Saturday, April 18, 2009

Groundsel in Bloom

The largest family of the flowering plants is the composite, or sunflower, family. The composites are among those families of flowering plants considered important for the bees, as they produce large quantities of nectar and pollen. From the nectar, bees get carbohydrates; from the pollen they get proteins, fats, vitamins, and minerals. When the bees mix the nectar and pollen, they have a complete diet. A diversity of wildflowers makes for good nutrition for the honey bee and other pollinators. The diversity also adds to the differences in flavors of honey from one area to another. Honey harvested from the same area will change from year to year as different flowers bloom in response to changing weather conditions.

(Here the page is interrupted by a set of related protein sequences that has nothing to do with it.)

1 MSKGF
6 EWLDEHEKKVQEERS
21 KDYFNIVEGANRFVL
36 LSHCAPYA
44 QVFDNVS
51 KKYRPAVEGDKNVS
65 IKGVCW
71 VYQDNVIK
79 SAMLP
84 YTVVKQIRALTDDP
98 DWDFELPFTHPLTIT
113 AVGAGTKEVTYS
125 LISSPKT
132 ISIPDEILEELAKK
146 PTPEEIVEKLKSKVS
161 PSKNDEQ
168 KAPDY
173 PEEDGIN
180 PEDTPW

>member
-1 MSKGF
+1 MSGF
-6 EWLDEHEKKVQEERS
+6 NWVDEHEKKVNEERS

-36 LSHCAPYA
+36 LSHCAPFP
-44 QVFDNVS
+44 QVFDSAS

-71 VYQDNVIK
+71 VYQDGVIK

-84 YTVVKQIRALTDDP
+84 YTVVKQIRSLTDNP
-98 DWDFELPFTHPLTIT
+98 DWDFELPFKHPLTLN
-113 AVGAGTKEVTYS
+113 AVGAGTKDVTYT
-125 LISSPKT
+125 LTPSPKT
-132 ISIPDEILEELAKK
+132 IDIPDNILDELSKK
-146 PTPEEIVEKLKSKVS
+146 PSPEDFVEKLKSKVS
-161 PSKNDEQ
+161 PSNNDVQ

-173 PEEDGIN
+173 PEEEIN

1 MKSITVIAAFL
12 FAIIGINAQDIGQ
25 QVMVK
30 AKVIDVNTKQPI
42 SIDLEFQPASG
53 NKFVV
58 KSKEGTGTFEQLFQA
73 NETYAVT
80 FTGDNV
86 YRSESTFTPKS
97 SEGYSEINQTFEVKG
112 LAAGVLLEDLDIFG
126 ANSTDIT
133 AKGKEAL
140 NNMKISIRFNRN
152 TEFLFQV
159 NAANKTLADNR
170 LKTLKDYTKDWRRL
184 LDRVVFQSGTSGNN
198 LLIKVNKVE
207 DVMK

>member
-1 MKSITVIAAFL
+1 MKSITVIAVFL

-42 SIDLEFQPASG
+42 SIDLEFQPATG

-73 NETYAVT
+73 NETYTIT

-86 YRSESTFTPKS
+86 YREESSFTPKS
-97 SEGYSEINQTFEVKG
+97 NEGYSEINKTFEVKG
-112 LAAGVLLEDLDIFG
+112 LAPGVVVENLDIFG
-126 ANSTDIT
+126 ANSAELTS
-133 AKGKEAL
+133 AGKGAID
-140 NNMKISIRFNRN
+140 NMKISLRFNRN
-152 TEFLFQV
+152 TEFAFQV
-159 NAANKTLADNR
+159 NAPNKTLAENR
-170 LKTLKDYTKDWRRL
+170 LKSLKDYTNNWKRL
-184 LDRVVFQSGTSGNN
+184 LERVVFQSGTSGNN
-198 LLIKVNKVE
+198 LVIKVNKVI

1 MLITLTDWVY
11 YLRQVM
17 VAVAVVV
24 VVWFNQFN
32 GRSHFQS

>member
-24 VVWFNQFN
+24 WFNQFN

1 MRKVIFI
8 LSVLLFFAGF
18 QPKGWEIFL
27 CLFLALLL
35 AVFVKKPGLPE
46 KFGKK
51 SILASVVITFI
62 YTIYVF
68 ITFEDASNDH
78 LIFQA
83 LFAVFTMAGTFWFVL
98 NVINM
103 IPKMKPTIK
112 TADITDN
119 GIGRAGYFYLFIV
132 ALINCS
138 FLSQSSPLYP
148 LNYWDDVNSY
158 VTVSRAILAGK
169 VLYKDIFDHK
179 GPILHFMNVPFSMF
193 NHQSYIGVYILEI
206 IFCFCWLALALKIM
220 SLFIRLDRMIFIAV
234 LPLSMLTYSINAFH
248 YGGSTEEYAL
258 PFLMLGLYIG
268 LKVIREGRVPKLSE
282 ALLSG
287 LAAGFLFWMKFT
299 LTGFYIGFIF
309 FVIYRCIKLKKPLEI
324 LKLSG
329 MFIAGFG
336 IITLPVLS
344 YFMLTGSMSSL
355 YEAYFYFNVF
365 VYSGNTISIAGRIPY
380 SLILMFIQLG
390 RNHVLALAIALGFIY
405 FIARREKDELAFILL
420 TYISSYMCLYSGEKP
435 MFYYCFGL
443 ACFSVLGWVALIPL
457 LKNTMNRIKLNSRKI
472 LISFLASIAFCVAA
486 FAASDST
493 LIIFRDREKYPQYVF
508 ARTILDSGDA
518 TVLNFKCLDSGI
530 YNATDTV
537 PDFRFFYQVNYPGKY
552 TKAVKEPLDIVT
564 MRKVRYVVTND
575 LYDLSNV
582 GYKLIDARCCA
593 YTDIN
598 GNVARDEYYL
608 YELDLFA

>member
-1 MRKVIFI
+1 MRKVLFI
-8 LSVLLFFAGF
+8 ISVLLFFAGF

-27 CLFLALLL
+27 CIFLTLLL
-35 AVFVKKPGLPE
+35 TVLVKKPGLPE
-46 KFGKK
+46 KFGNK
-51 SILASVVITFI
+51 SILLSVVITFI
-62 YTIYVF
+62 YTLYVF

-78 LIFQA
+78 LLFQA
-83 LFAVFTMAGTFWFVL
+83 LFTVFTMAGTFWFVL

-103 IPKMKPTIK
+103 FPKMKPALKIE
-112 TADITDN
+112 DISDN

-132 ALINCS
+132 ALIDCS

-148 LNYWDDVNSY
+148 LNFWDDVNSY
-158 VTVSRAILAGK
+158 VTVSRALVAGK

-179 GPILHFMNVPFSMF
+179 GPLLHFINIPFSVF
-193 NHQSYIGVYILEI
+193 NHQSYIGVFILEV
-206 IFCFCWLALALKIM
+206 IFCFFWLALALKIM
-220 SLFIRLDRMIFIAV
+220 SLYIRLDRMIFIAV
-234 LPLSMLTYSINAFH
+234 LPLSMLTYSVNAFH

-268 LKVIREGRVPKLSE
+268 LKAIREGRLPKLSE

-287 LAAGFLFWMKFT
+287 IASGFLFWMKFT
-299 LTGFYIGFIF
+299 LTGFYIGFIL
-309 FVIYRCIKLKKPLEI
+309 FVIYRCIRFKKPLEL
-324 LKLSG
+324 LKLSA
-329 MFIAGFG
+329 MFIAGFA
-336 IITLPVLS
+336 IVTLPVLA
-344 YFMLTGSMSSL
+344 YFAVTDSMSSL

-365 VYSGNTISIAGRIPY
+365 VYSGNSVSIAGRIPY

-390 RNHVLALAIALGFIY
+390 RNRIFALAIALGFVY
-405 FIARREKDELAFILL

One of the common composites is groundsel, also known as butterweed. Groundsel is fairly common in the alluvial soil of the delta. This wildflower, which grows to about three feet in height, can be found in the woods and fields. On this sunny spring day the groundsel attracted numerous honey bees. Orange colored pollen can be seen on the pollen baskets on the bees' hind legs.

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